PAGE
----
Heartbroken Missouri mother wants drug dealers to "see what they are doing to our families"
“We still feel the pain and the loss like it was yesterday," Gov. Cuomo says after giving those in rescue and cleanup more time for claims
Lonnie G. Bunch III, the founding director of the National Museum of African American History and Culture, gave a tour of the new museum to "CBS This Morning" co-hosts Gayle King and Norah O'Donnell. He highlighted some of the museum's prized artifacts, including slave rebellion leader Nat Turner's bible.
Brandon Jackson, 20, from Queens, N.Y., was killed in a single-car wreck, the U.S. Military Academy says
A 21-gun salute was part of military dog Ireland's memorial service. She served two tours in Iraq as a bomb-sniffing canine.
The structure of the Smithsonian's National Museum of African American History and Culture is the result of a collaboration between a team of renowned architects. Phil Freelon and David Adjaye submitted their proposed design in 2009. Along with their late colleague J. Max Bond Jr., they beat some of the world's most influential architects to win the commission. Freelon and Adjaye shares how their idea came to life.
The sports exhibit at the Smithsonian's National Museum of African American History and Culture shows the rich culture of black athletes and how their excellence helped advance the nation. James Brown shows us the role of sports in the march toward a more equal society.
In her film for the Smithsonian's National Museum of African American History and Culture, director Ava DuVernay included the brutal killing of 14-year-old Emmett Till, who was murdered after reportedly whistling at at white woman in 1955. In a conversation with "CBS This Morning" co-host Gayle King, DuVernay explains the powerful influence of Till's death, and draws a comparison to the 2012 shooting death of 17-year-old Trayvon Martin.
Burke Ramsay, now 20 years old, talks about what it was like to be a suspected of murder at the age of 6
One of the most poignant exhibits at the National Museum of African American History and Culture contains artifacts from an 18th century slave ship named for St. Joseph. The vessel sank off Cape Town, South Africa, killing 212 slaves locked below deck. "CBS Evening News" anchor and "60 Minutes" correspondent Scott Pelley joins "CBS This Morning" to discuss his report on a breakthrough in the underwater mission that recovered some of those remnants.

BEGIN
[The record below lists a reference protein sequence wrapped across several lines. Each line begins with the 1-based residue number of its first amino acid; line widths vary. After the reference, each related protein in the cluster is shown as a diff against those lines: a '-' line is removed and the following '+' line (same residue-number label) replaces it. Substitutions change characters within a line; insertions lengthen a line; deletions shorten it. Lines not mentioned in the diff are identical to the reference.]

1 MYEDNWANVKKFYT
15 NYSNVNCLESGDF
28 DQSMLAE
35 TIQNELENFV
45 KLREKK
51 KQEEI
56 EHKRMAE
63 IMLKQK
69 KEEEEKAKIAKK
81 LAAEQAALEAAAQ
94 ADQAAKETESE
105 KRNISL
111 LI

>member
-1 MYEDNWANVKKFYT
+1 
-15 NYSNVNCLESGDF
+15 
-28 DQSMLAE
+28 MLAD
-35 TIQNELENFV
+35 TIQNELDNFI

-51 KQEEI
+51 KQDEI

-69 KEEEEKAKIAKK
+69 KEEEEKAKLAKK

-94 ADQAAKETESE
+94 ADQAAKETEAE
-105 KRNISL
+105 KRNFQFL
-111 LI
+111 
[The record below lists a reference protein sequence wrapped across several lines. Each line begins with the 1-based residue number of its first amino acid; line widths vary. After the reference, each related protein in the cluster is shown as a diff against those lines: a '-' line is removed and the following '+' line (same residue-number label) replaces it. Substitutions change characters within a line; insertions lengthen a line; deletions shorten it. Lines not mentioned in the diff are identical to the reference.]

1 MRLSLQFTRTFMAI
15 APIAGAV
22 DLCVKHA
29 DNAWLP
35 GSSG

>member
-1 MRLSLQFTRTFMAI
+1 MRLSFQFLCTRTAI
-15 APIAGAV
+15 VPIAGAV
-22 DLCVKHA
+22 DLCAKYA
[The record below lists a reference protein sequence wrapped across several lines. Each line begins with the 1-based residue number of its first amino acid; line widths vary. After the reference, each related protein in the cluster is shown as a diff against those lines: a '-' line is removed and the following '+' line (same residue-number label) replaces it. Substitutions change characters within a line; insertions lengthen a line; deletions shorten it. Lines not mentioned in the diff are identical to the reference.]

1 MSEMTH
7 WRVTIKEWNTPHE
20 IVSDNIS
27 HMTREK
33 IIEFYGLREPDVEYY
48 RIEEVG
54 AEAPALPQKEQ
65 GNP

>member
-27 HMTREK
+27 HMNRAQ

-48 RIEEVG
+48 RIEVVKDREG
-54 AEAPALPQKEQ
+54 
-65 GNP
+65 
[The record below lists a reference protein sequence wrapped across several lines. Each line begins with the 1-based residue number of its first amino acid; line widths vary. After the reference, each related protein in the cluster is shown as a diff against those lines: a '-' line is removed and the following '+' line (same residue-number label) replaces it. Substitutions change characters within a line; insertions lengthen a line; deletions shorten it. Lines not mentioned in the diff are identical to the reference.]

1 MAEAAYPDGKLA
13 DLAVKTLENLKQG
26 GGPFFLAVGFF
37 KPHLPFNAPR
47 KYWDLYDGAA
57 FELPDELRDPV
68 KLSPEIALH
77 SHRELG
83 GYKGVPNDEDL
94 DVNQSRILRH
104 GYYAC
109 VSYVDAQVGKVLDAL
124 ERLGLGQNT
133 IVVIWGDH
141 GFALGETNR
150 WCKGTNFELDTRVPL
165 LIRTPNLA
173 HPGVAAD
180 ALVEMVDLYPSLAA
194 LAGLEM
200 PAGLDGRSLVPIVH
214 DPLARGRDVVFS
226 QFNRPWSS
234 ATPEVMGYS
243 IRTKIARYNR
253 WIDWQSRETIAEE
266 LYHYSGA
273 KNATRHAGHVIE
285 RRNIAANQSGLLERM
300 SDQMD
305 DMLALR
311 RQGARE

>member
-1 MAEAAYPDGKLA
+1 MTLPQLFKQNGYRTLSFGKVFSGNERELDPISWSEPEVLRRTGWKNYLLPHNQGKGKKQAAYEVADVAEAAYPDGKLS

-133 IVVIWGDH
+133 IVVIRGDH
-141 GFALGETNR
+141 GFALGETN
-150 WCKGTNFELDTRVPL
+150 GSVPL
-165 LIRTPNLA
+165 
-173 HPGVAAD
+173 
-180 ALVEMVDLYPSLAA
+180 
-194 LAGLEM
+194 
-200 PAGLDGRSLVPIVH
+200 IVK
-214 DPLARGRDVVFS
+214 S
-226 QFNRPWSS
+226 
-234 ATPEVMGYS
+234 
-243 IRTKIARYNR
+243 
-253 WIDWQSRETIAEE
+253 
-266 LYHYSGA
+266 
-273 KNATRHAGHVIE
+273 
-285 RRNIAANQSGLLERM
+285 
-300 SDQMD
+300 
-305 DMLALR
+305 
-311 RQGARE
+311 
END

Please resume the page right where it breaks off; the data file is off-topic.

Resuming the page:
Director Ava DuVernay made an orientation film for the National Museum of African American History and Culture about the significance of August 28 in black history. DuVernay spoke with "CBS This Morning" co-host Gayle King about the museum, reacting after finding out that a quote of her own will be displayed at the museum.
From a former slave's freedom paper to a Tuskegee Airmen's jacket, families have donated thousands of heirlooms to the National Museum of African American History and Culture
One of the most celebrated protests of the civil rights era happened in Greensboro, North Carolina, in 1960. An exhibit at the National Museum of African American History and Culture highlights a sit-in by black college students to force Woolworth's and another chain store to desegregate their lunch counters. Loretta Lynch, who was born in Greensboro and became the first African-American woman to be U.S. attorney general, joins "CBS This Morning" to share her family's history.
Retired Gen. Colin Powell's Army uniform is on display at the Smithsonian's National Museum of African American History and Culture. Powell became the first black Joint Chiefs chairman, retiring from the Pentagon as a four-star general. He was also the first black secretary of state. He and his wife are not only donors to the museum, but also serve on the museum council. Powell joins "CBS This Morning" to discuss black Americans' contributions to the U.S. military and more.
Athletes join San Francisco 49ers quarterback Colin Kaepernick's national anthem protest
A pioneer of the civil rights movement visits the new Smithsonian museum dedicated to African-American history and culture
Georgia Congressman John Lewis has risked his life many times in the fight for civil rights. He has been a central figure in that movement for more than half a century and has fought in Congress for 15 years to create the National Museum of African American History and Culture. Lewis joins "CBS This Morning" to discuss who he was inspired by and recount his experiences.
Police say the 20-year-old was with several friends trespassing at the Superfund site when she fell to her death
Judge Robert Wilkins, who helped bring the National Museum of African American History and Culture to life, says he gets "goosebumps to see it happening"
As "CBS This Morning" broadcasts live from the Smithsonian National Museum of African American History and Culture, we take a look at the museum's vivid path. It's been a long road, and the story of this museum, like the African-American experience, is one of trial and triumph. Jan Crawford reports.